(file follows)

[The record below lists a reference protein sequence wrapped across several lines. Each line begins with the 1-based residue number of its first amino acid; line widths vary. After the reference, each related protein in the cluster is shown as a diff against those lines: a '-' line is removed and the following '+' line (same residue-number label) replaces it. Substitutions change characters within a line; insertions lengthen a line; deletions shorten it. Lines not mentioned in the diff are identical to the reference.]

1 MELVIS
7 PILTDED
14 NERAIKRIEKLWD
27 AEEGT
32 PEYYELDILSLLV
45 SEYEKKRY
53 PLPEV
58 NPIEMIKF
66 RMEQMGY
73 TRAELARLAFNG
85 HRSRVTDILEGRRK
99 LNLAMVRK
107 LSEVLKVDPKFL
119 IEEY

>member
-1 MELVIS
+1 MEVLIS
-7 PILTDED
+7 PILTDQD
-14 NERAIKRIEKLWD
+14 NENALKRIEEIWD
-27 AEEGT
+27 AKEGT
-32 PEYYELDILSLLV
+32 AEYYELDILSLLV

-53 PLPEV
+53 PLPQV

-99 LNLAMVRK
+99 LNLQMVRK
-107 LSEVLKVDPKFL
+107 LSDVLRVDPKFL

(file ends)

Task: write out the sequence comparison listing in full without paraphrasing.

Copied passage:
[The record below lists a reference protein sequence wrapped across several lines. Each line begins with the 1-based residue number of its first amino acid; line widths vary. After the reference, each related protein in the cluster is shown as a diff against those lines: a '-' line is removed and the following '+' line (same residue-number label) replaces it. Substitutions change characters within a line; insertions lengthen a line; deletions shorten it. Lines not mentioned in the diff are identical to the reference.]

1 MELVIS
7 PILTDED
14 NERAIKRIEKLWD
27 AEEGT
32 PEYYELDILSLLV
45 SEYEKKRY
53 PLPEV
58 NPIEMIKF
66 RMEQMGY
73 TRAELARLAFNG
85 HRSRVTDILEGRRK
99 LNLAMVRK
107 LSEVLKVDPKFL
119 IEEY

>member
-1 MELVIS
+1 MEVLIS
-7 PILTDED
+7 PILTDQD
-14 NERAIKRIEKLWD
+14 NENALKRIEEIWD
-27 AEEGT
+27 AKEGT
-32 PEYYELDILSLLV
+32 AEYYELDILSLLV

-53 PLPEV
+53 PLPQV

-99 LNLAMVRK
+99 LNLQMVRK
-107 LSEVLKVDPKFL
+107 LSDVLRVDPKFL